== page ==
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The sedimentary rock used as a filter, absorbent, filler, abrasive, and more.

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diatomite as a beer filter

Diatomite as a beer filter: Diatomite has a very small particle size, a high porosity, and is relatively inert. That makes it an excellent material for use as a filter. Much of the beer brewed in the United States is filtered through crushed diatomite, known as diatomaceous earth. When selecting diatomite for beer filtering, it is important to source the diatomite from a deposit that was formed in a freshwater environment - because the salty marine diatomite will ruin the beer! Diatomaceous earth is also used to filter wine, drinking water, syrup, honey, juice, swimming pool water, and much more. Image copyright iStockphoto / nitrub.


What is Diatomite?

Diatomite is a friable light-colored sedimentary rock that is mainly composed of the siliceous skeletal remains of diatoms. It is a very porous rock with a fine particle size and a low specific gravity. These properties make it useful as a filter media, an absorbent, and as a lightweight filler for rubber, paint, and plastics. When diatomite is crushed into a powder, it is usually called "diatomaceous earth," or D.E.

Diatoms are microscopic, single-celled algae that live in marine or fresh water. They produce hard parts made of silicon dioxide. NASA Image.

What are Diatoms?

Diatoms are members of a large, diverse group of algae that drift freely in the waters of oceans and lakes. A few types of diatoms live on the bottom of these water bodies and in soils. Most diatoms are microscopic, but a few species are up to two millimeters in length. As a group, diatoms are unique because they are single-celled organisms that produce an external cell wall composed of silica, called a frustule. These frustules are very thin and have a delicate structure.

Nearly all diatoms are photosynthetic and live in water less than about thirty feet deep, where sunlight can penetrate. Diatoms are prolific and are responsible for producing nearly half of the organic mass in the world’s oceans. Their abundance and small size places them at the base of the marine food chain.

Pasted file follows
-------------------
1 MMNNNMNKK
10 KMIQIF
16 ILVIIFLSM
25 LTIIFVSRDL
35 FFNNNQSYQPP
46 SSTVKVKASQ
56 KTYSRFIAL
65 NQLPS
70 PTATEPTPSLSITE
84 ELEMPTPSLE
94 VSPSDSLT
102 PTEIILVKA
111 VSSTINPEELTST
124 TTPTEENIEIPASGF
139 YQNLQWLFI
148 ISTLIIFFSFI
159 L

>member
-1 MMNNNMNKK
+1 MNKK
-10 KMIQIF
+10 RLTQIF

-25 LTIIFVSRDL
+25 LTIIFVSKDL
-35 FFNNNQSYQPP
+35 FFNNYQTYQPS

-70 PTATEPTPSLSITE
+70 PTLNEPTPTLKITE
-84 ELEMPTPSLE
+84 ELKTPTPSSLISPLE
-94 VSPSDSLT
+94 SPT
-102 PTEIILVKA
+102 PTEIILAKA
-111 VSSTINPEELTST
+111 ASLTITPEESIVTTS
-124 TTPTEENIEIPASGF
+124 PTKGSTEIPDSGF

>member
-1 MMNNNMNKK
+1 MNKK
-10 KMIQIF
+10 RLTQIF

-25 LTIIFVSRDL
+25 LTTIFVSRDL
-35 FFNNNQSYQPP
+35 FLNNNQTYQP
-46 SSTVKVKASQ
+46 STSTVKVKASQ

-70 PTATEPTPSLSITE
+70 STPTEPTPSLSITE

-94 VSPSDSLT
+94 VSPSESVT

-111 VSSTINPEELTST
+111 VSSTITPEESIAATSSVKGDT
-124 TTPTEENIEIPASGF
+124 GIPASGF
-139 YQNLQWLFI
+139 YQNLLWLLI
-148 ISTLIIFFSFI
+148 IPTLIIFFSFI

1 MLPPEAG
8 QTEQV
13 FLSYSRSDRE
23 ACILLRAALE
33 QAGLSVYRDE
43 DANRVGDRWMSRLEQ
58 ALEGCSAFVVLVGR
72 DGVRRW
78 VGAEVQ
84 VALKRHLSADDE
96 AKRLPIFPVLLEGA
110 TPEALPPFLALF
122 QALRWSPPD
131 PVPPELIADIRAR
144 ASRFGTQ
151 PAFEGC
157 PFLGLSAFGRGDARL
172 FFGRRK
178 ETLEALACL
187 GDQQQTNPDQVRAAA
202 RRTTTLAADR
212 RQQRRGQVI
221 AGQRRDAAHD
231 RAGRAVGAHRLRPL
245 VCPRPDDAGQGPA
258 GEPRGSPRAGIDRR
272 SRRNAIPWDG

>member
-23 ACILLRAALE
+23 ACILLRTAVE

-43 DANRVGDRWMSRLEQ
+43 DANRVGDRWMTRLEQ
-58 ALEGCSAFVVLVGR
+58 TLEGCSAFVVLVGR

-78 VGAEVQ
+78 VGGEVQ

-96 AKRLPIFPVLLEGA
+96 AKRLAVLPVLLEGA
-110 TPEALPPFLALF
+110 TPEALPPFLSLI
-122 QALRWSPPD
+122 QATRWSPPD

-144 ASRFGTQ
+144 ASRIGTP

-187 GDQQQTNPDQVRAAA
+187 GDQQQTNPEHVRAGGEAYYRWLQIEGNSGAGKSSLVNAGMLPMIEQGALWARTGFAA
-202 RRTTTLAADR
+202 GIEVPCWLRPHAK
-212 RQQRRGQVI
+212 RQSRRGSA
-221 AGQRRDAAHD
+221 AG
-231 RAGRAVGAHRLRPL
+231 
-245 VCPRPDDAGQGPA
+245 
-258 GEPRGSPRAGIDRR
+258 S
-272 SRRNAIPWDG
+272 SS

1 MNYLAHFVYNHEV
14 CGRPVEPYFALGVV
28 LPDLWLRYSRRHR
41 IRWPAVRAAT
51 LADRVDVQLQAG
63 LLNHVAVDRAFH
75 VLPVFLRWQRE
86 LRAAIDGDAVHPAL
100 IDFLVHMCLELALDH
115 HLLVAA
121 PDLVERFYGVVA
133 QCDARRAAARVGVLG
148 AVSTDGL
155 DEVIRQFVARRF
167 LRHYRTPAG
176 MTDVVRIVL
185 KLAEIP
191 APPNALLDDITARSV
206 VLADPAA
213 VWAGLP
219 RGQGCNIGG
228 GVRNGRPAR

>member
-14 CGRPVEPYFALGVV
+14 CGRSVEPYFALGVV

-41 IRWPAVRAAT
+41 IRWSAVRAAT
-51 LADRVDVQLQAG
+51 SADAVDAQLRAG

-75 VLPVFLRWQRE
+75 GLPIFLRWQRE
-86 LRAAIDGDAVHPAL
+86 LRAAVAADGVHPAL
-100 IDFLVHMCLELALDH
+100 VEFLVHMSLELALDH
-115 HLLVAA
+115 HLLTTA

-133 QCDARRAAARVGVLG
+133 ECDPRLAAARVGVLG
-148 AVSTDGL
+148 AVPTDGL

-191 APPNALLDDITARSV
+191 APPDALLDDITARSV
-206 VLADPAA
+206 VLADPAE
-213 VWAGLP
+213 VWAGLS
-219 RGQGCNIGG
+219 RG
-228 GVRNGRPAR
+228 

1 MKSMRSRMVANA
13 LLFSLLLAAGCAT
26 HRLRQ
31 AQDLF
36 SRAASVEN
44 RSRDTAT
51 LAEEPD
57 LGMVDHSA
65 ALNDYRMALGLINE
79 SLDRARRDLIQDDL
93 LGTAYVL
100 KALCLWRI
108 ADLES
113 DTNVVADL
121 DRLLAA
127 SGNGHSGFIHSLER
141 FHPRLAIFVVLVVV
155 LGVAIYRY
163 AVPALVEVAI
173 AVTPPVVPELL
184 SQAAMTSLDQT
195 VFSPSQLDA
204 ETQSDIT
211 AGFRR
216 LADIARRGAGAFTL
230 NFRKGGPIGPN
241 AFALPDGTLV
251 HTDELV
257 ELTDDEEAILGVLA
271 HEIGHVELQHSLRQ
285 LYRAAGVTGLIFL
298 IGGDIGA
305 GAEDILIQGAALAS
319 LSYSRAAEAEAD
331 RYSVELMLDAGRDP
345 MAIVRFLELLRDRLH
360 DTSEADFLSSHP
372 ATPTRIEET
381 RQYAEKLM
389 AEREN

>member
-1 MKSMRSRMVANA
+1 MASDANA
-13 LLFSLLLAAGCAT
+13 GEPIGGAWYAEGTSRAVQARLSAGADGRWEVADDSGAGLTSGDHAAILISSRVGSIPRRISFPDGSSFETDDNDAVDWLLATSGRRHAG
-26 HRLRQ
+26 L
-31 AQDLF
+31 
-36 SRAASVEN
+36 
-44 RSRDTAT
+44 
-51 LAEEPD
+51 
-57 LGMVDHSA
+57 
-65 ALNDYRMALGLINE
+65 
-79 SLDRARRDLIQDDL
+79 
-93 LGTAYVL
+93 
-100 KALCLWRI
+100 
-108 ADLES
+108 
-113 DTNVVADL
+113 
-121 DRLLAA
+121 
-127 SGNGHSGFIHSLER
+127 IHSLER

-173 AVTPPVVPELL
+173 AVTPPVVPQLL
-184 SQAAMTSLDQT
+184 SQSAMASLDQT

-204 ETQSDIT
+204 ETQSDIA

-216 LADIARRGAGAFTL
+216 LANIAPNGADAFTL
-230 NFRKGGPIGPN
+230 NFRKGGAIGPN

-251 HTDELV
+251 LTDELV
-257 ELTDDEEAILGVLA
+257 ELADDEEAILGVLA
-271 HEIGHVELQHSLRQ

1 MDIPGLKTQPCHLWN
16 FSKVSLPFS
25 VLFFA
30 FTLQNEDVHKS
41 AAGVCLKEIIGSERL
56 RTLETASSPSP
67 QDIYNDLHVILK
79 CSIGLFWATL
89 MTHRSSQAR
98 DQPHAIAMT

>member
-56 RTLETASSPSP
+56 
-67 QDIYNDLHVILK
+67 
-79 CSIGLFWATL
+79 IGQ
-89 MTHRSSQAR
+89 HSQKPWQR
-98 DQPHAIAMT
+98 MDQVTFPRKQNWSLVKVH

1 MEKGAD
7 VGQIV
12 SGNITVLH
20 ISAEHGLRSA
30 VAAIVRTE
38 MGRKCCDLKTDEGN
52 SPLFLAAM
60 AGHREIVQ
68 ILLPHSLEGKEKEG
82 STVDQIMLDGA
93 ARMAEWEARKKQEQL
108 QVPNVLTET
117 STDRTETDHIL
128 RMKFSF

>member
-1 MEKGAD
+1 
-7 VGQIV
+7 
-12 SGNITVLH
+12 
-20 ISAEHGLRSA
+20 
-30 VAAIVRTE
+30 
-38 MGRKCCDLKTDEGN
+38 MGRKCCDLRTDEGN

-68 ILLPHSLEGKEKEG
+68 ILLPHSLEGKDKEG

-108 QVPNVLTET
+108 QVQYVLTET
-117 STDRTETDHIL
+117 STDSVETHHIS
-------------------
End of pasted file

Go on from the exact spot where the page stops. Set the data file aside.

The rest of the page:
Diatoms: This image illustrates the frustules of fifty different diatom species. These organisms are microscopic in size, and many of their frustules are a network of tiny pores and openings. This characteristic is what makes diatoms a perfect medium for filtering tiny particles from fluids at water treatment plants, breweries, food processors, chemical plants, and other facilities. Their delicate structure is also a reason why they are very soluble. Image by the United States Geological Survey.

Diatom Ooze

When diatoms die, their siliceous frustules sink. In some areas the frustules are not incorporated into the bottom sediment because they dissolve as they sink or dissolve while on the sediment surface. If the sediment is composed of over 30% diatom frustules by weight, it would be called a "diatom ooze" or a "siliceous ooze." These are the sediments that are lithified into the rock known as diatomite.


Diatomite: A specimen of white diatomite with a chalky texture from Nevada. Specimen is about 2 inches across.

Uses of Diatomite and Diatomaceous Earth

The four main uses of diatomite in the United States during 2017 were filtration (50%), light aggregate (30%), fillers (15%), and absorbents (5%). The properties of diatomite that make it useful in these applications are listed below. [1]

Small particle size
High porosity
High surface area
Relatively inert siliceous composition
Low specific gravity

uses of diatomite

Uses of Diatomite in the United States: During 2017, diatomite had four primary uses in the United States. About 50% of the U.S consumption was as a filtration media, mainly in water purification and beverage production; about 30% was used as a light aggregate to boost the silica content of cement; about 15% was as an inert filler and anti-stick agent in the manufacture of rubber and asphalt products; and, about 5% was used as an absorbent, mainly in the containment and cleanup of liquid spills. Less than one percent of the total diatomite consumption was in other categories of use. Data from the 2018 Mineral Commodity Summary for diatomite published by the United States Geological Survey. [1]

diatomaceous earth

Diatomaceous earth: When the rock known as "diatomite" is crushed into a fine powder, the material is known as "diatomaceous earth." This is the material used by industry in filter media, manufacturing filler, abrasives, absorbents, and other products. This image copyright iStockphoto / MonaMakela.

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Filter Media

The small particle size of diatomaceous earth and the open structure of the frustules enable it to work effectively as a particle filter. The pores within and between the frustule are small enough to trap bacteria, clay particles, and other suspended solids. It is used at drinking water treatment plants, swimming pools, breweries, wineries, chemical plants, and where juices and syrups are made. These fluids are forced through a layer of wet diatomaceous earth, and suspended particles are trapped because they cannot fit through the pores.